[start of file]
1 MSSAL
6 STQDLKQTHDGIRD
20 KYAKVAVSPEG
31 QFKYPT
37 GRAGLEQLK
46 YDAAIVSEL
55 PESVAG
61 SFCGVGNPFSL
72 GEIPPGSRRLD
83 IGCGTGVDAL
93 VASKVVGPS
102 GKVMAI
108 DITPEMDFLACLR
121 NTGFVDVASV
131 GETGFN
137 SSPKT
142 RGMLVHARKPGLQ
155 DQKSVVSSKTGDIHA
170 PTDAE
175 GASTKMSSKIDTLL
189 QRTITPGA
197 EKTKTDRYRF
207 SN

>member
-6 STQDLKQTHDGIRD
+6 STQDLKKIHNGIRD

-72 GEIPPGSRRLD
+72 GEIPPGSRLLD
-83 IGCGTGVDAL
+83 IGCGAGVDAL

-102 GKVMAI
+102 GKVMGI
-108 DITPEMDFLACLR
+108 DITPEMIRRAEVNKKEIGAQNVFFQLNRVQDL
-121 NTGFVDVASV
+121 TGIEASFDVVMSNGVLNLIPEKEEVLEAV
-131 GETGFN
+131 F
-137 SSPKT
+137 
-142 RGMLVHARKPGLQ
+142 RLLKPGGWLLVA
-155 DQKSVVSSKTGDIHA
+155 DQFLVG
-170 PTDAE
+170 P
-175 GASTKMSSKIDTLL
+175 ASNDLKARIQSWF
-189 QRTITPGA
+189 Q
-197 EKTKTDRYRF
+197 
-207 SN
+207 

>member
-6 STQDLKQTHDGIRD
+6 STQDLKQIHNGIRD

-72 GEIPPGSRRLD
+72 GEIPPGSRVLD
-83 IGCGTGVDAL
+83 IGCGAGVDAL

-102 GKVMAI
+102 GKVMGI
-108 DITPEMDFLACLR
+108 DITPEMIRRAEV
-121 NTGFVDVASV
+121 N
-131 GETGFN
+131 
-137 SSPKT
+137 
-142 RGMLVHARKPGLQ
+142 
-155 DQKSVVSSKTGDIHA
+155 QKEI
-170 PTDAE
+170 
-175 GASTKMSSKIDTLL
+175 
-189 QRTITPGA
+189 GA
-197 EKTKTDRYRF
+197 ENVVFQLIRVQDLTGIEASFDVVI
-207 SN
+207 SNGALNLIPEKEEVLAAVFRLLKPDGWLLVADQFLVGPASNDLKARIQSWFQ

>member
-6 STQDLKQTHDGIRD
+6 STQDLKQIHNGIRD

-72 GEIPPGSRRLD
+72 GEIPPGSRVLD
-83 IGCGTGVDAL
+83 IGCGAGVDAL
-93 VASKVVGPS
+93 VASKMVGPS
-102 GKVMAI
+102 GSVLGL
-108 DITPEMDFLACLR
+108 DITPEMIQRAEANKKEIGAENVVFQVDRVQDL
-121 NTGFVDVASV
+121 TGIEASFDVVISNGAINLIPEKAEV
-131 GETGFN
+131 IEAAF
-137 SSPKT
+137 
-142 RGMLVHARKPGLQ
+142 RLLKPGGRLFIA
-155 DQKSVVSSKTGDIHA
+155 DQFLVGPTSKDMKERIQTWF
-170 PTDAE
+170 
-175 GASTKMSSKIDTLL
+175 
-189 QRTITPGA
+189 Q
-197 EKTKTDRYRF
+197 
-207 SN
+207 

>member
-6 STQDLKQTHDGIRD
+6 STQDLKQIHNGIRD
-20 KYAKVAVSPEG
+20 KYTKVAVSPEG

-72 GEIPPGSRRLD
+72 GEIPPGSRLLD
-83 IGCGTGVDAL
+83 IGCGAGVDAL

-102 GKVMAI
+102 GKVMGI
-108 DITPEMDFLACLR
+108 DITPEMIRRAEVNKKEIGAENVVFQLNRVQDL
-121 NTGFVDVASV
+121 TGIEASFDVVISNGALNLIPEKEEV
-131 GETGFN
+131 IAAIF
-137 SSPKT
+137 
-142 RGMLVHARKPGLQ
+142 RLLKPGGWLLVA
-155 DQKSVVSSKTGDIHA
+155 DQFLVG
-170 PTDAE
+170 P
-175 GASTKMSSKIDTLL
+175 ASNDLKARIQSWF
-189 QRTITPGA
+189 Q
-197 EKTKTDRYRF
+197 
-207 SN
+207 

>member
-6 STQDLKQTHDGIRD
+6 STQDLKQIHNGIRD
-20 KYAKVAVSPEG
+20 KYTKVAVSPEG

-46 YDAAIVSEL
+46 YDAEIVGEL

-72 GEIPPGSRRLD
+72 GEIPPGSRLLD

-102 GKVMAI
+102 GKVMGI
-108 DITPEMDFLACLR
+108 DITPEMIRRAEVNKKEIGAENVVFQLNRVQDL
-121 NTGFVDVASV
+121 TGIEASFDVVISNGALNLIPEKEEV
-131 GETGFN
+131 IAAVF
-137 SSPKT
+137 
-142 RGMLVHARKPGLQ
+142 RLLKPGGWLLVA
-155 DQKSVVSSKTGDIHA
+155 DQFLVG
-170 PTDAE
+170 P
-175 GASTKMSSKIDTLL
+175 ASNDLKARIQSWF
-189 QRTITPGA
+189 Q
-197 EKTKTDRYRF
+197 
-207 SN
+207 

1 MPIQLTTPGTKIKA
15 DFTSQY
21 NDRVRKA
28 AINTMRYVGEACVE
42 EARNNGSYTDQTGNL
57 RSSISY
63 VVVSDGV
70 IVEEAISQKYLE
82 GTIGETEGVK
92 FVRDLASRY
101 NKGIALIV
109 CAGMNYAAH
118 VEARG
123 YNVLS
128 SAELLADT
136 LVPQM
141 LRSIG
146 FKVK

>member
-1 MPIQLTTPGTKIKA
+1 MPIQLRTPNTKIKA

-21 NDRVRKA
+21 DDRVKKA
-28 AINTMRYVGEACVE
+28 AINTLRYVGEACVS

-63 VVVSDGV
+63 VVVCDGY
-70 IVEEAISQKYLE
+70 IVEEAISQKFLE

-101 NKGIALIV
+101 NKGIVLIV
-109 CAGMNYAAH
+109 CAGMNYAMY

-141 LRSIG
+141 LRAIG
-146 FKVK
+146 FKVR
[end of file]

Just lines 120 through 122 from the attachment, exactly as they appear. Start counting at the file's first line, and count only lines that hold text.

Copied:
-6 STQDLKQTHDGIRD
+6 STQDLKQIHNGIRD
-20 KYAKVAVSPEG